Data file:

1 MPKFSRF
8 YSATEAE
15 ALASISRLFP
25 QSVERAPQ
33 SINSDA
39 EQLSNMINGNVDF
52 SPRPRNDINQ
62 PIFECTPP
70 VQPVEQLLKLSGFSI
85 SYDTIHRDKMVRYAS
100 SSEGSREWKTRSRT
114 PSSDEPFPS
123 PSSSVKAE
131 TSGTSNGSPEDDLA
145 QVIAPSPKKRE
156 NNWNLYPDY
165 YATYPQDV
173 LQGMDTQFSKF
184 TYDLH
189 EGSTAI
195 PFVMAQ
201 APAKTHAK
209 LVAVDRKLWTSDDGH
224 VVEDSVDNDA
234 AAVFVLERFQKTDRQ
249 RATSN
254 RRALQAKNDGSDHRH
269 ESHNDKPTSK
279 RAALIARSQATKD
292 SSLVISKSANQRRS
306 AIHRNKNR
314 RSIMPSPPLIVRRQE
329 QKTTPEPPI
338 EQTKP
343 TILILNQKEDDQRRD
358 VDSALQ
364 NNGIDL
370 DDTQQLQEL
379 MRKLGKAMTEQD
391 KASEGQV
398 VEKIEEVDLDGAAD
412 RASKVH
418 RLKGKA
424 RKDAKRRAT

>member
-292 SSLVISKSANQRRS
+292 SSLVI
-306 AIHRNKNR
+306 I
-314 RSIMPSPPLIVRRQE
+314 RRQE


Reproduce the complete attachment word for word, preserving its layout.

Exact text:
1 MPKFSRF
8 YSATEAE
15 ALASISRLFP
25 QSVERAPQ
33 SINSDA
39 EQLSNMINGNVDF
52 SPRPRNDINQ
62 PIFECTPP
70 VQPVEQLLKLSGFSI
85 SYDTIHRDKMVRYAS
100 SSEGSREWKTRSRT
114 PSSDEPFPS
123 PSSSVKAE
131 TSGTSNGSPEDDLA
145 QVIAPSPKKRE
156 NNWNLYPDY
165 YATYPQDV
173 LQGMDTQFSKF
184 TYDLH
189 EGSTAI
195 PFVMAQ
201 APAKTHAK
209 LVAVDRKLWTSDDGH
224 VVEDSVDNDA
234 AAVFVLERFQKTDRQ
249 RATSN
254 RRALQAKNDGSDHRH
269 ESHNDKPTSK
279 RAALIARSQATKD
292 SSLVISKSANQRRS
306 AIHRNKNR
314 RSIMPSPPLIVRRQE
329 QKTTPEPPI
338 EQTKP
343 TILILNQKEDDQRRD
358 VDSALQ
364 NNGIDL
370 DDTQQLQEL
379 MRKLGKAMTEQD
391 KASEGQV
398 VEKIEEVDLDGAAD
412 RASKVH
418 RLKGKA
424 RKDAKRRAT

>member
-292 SSLVISKSANQRRS
+292 SSLVI
-306 AIHRNKNR
+306 I
-314 RSIMPSPPLIVRRQE
+314 RRQE